Since we expect fast moving subjects, we need to opt for a fast enough shutter speed. From experience, everything below 1/250th of a second is a no go. Even that might sometimes be too slow, especially with movements such as Double Unders, because of the fast moving athletes and jumping ropes they use.
Additionally, I personally need to take the long focal length of my 90mm f2 into consideration. As awesome as this lens is from a quality perspective, it lacks one thing unfortunately: Image Stabilization.
So in order to avoid any unsharp images due to camera/lens movement, one is better off opting for a shutter speed of 1/500th of a second.
Since our goal is to create high quality images of fast moving subjects and we would mostly like to highlight the single person tackling the workout, I generally opt for the widest aperture my lens allows. So in my case either f1.4 or f2.
This allows me to keep my ISO on a reasonable level and gives me the benefit of proper background separation.
Of course there are those group shots where you would want to opt for a smaller aperture to keep everyone within the frame in proper focus, but that comes with a trade off - either a a slower shutter speed where you risk an unsharp image due to movement of the subject, or a high ISO which will increase noise levels.
ISO level is a result of the before-mentioned constraints. Since I don't want to bother changing this with every shot, I allow my camera to do the main work here with AUTO-ISO mode.
Important here is that I do not allow it to go over 3200 ISO unless required in order to retain a reasonable amount of noise in my images.
Since metering within the camera sometimes cannot keep up with quickly changing lighting conditions, the exposure compensation dial is my best friend here.
Last but not least, some secret ingredients that cannot be bought :) Intuition and anticipation.
Especially in Crossfit, you can end up with a workout that covers a wide range of movements - from slow ones like a heavy clean&jerk to fast ones like double unders or push ups.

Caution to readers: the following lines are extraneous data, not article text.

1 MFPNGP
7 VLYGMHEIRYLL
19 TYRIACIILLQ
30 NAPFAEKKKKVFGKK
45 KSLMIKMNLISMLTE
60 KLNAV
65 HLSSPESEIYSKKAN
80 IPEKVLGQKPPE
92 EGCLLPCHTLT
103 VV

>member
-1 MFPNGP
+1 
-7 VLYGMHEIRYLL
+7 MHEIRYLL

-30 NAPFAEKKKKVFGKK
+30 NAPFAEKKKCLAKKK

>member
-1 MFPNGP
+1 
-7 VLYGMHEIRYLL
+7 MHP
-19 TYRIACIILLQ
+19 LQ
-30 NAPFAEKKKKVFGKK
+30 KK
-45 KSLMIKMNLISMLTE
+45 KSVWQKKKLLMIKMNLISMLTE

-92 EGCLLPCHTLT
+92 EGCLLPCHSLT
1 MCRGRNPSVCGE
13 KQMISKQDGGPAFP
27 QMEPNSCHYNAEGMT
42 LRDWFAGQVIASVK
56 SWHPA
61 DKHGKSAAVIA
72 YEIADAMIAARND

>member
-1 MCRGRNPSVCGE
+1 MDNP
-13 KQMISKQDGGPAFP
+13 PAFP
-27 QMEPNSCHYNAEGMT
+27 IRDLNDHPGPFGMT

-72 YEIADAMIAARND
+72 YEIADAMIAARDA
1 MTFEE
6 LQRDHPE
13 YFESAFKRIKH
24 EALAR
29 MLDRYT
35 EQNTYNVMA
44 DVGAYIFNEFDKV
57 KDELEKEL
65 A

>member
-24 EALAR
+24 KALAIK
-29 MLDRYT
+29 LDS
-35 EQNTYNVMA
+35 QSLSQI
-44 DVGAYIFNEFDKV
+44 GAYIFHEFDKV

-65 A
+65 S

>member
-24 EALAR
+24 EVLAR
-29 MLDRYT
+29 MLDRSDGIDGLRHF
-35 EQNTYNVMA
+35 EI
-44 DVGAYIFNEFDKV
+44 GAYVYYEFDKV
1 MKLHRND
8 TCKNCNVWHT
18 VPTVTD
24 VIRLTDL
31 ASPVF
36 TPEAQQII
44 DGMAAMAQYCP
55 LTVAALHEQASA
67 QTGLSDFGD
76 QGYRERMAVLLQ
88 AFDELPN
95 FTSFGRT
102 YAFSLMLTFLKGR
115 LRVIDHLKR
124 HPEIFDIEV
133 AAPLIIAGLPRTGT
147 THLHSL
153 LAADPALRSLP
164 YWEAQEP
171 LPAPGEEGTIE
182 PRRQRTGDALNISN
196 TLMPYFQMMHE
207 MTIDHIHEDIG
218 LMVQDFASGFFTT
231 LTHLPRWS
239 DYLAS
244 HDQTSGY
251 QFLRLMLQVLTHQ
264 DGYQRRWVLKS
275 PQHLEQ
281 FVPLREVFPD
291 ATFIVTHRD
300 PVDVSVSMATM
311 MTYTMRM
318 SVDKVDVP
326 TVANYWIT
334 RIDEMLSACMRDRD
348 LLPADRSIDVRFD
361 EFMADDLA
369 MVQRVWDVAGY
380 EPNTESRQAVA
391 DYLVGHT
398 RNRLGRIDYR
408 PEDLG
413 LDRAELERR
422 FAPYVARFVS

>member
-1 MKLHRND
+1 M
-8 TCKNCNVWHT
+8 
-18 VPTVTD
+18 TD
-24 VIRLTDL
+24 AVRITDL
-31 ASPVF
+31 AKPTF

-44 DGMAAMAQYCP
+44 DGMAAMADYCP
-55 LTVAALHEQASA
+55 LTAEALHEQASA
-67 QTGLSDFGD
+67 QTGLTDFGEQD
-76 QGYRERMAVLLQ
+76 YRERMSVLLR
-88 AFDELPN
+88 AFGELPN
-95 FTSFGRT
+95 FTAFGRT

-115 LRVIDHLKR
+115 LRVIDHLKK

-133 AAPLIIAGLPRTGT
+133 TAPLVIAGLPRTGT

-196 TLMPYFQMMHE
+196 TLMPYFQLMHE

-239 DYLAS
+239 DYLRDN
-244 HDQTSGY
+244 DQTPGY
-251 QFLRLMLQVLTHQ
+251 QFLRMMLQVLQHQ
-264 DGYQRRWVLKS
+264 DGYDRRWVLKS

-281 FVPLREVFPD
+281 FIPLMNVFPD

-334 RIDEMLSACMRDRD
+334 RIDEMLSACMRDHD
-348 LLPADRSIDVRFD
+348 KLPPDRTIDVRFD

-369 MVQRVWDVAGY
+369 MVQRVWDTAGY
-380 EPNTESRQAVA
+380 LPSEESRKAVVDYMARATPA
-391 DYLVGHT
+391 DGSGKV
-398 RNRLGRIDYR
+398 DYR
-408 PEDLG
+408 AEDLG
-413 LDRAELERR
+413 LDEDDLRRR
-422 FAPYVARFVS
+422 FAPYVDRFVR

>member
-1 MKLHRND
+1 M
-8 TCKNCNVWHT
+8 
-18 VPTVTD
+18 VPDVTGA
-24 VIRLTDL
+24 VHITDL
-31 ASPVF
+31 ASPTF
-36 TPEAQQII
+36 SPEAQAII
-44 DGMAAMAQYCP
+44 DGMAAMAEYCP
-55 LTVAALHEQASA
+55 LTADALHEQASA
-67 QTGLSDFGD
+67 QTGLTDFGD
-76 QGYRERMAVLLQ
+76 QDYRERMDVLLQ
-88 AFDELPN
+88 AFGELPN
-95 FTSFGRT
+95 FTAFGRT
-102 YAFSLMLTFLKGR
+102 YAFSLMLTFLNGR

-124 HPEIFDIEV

In order to get the right shot, it definitely helps if you see the movement coming - meaning, if you know what kind of move your subject is going to take next.
I definitely benefit here from my long experience with Crossfit, and I can honestly say, that it is much easier for me to relax in this environment and rather focus on things like proper framing.
Of course it also helps, if the ones that you are taking photos of are long-known friends who don't mind if you hold a camera in their face while they go through their worst nightmares workout-wise :D
Shooting crossfit events is a fun, yet challenging experience. In order to get it right, take a minute to prepare yourself for the task at hand by going through your settings up front and choosing your equipment wisely - when in doubt and when you are not familiar with the location, take a few minutes to go there up front and check out the venue and lighting conditions.
Last but not least, a few more shots from this years Crossfit Open.
Side Note: Unfortunately I couldn't manage to participate in more than 2 (out of 5) workouts this year, but I hope to up that number in 2019 again.
I hope you enjoyed this short how-to. If you liked it, please leave a thumbs up and share this post :)